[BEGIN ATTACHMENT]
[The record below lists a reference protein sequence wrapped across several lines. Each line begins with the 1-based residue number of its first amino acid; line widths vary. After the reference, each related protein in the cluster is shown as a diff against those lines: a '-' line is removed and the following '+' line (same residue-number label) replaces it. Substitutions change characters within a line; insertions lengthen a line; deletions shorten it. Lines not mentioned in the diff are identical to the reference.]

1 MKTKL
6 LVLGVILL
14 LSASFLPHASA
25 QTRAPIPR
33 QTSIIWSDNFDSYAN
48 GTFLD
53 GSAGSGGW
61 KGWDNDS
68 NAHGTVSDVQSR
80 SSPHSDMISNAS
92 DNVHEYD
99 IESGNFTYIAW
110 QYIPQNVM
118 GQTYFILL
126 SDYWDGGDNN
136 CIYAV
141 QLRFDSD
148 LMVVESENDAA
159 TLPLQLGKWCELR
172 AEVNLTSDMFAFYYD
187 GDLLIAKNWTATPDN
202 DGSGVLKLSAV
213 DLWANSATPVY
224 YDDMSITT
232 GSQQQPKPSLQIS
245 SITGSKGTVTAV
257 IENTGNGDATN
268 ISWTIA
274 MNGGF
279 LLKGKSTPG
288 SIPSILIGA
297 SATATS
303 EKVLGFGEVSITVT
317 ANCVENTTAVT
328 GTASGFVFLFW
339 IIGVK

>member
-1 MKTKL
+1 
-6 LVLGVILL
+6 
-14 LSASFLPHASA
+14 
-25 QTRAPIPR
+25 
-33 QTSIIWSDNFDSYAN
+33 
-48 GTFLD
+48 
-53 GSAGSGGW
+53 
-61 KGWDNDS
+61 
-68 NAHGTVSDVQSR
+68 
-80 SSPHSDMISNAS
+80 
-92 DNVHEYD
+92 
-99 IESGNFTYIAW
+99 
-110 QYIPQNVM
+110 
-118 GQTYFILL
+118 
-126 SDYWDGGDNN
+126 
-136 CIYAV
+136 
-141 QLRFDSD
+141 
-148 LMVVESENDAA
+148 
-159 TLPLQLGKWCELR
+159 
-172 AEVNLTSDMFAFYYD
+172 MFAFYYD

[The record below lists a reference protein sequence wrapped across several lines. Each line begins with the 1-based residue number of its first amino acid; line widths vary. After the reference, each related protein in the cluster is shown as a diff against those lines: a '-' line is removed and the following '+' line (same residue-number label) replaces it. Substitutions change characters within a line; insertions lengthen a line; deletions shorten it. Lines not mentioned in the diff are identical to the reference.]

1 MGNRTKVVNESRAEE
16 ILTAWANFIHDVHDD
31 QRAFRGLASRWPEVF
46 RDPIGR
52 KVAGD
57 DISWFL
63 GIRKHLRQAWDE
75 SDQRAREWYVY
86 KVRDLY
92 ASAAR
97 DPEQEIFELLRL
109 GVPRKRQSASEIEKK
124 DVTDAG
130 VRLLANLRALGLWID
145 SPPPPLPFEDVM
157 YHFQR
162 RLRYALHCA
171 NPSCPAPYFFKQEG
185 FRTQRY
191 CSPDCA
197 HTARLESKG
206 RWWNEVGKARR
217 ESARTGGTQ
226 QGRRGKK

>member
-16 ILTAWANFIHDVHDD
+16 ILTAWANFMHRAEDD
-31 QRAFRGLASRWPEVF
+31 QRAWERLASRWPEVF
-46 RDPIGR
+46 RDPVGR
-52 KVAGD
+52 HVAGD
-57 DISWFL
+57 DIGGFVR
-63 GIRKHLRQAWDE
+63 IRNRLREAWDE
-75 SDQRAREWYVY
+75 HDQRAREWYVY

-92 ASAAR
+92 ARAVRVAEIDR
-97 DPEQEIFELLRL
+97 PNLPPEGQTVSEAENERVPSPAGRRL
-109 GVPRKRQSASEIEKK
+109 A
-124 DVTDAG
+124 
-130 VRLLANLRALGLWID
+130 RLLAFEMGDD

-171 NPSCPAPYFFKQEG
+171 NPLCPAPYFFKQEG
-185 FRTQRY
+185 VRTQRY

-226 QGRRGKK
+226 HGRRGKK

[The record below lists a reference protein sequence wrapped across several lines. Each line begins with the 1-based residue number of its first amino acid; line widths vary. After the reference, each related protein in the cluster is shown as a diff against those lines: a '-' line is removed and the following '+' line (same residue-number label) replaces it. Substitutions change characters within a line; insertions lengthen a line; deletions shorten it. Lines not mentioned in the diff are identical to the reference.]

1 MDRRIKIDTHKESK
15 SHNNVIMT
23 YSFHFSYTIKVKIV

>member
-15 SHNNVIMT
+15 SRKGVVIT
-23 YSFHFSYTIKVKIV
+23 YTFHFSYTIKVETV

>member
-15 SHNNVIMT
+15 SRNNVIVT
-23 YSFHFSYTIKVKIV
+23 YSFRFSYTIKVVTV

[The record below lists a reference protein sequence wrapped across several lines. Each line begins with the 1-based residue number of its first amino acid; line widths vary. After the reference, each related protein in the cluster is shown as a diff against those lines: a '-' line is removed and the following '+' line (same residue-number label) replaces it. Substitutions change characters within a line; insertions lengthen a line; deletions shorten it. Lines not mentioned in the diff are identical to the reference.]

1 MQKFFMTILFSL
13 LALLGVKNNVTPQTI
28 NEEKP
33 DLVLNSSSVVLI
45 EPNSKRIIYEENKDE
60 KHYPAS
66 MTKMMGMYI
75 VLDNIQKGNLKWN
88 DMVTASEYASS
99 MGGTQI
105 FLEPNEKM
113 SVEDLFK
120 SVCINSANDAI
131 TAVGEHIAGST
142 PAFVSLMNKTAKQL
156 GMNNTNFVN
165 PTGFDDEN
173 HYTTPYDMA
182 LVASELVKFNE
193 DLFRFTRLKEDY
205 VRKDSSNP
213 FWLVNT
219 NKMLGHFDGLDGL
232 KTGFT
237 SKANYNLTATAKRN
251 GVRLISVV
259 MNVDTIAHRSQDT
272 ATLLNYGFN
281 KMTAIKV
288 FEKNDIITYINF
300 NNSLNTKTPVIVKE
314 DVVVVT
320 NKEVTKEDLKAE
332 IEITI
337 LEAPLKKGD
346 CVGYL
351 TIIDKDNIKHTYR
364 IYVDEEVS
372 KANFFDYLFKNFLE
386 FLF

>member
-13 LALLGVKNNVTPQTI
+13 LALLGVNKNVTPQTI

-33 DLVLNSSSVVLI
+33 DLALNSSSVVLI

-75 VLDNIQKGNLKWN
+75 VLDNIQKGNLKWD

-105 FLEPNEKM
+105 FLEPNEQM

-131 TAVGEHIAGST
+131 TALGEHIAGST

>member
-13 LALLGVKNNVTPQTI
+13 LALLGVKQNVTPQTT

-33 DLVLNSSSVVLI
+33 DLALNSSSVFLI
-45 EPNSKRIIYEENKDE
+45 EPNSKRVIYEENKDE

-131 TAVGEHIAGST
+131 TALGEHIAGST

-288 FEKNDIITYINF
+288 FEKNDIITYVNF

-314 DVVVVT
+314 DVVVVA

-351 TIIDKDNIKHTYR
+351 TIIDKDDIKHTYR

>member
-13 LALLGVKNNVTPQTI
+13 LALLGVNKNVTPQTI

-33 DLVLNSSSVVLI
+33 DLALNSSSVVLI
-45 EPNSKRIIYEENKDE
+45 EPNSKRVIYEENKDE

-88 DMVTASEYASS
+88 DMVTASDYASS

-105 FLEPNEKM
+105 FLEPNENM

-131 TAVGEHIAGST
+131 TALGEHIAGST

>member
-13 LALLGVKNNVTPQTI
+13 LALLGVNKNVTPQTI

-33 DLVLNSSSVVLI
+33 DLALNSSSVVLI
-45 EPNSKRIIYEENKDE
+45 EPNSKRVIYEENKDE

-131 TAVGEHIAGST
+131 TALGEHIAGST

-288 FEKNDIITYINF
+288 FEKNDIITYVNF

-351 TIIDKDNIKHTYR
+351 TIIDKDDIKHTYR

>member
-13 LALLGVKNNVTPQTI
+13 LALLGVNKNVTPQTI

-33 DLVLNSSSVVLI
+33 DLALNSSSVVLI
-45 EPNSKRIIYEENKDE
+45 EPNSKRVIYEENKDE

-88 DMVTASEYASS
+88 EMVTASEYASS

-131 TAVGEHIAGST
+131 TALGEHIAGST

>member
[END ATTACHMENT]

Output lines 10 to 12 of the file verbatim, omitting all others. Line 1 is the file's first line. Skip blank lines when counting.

68 NAHGTVSDVQSR
80 SSPHSDMISNAS
92 DNVHEYD